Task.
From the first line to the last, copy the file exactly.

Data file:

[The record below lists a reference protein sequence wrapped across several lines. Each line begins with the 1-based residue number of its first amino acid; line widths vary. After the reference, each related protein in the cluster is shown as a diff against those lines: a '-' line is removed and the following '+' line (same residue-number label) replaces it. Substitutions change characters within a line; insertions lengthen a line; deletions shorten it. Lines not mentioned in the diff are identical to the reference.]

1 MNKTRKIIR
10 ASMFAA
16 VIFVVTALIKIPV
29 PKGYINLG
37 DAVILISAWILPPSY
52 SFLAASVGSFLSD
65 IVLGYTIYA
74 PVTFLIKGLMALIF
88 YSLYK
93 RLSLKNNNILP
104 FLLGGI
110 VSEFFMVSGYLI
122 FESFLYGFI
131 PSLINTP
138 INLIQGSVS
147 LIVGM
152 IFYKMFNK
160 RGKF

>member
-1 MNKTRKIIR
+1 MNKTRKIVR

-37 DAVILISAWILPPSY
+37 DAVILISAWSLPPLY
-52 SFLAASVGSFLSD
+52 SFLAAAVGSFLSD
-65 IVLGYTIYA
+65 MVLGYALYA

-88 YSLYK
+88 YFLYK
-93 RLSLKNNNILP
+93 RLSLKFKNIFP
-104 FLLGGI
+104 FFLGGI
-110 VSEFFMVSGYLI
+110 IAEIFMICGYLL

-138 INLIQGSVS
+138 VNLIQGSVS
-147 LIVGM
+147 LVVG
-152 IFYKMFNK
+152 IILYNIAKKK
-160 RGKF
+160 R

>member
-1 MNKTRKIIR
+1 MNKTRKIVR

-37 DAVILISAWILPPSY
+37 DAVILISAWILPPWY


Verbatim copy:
[The record below lists a reference protein sequence wrapped across several lines. Each line begins with the 1-based residue number of its first amino acid; line widths vary. After the reference, each related protein in the cluster is shown as a diff against those lines: a '-' line is removed and the following '+' line (same residue-number label) replaces it. Substitutions change characters within a line; insertions lengthen a line; deletions shorten it. Lines not mentioned in the diff are identical to the reference.]

1 MNKTRKIIR
10 ASMFAA
16 VIFVVTALIKIPV
29 PKGYINLG
37 DAVILISAWILPPSY
52 SFLAASVGSFLSD
65 IVLGYTIYA
74 PVTFLIKGLMALIF
88 YSLYK
93 RLSLKNNNILP
104 FLLGGI
110 VSEFFMVSGYLI
122 FESFLYGFI
131 PSLINTP
138 INLIQGSVS
147 LIVGM
152 IFYKMFNK
160 RGKF

>member
-1 MNKTRKIIR
+1 MNKTRKIVR

-37 DAVILISAWILPPSY
+37 DAVILISAWSLPPLY
-52 SFLAASVGSFLSD
+52 SFLAAAVGSFLSD
-65 IVLGYTIYA
+65 MVLGYALYA

-88 YSLYK
+88 YFLYK
-93 RLSLKNNNILP
+93 RLSLKFKNIFP
-104 FLLGGI
+104 FFLGGI
-110 VSEFFMVSGYLI
+110 IAEIFMICGYLL

-138 INLIQGSVS
+138 VNLIQGSVS
-147 LIVGM
+147 LVVG
-152 IFYKMFNK
+152 IILYNIAKKK
-160 RGKF
+160 R

>member
-1 MNKTRKIIR
+1 MNKTRKIVR

-37 DAVILISAWILPPSY
+37 DAVILISAWILPPWY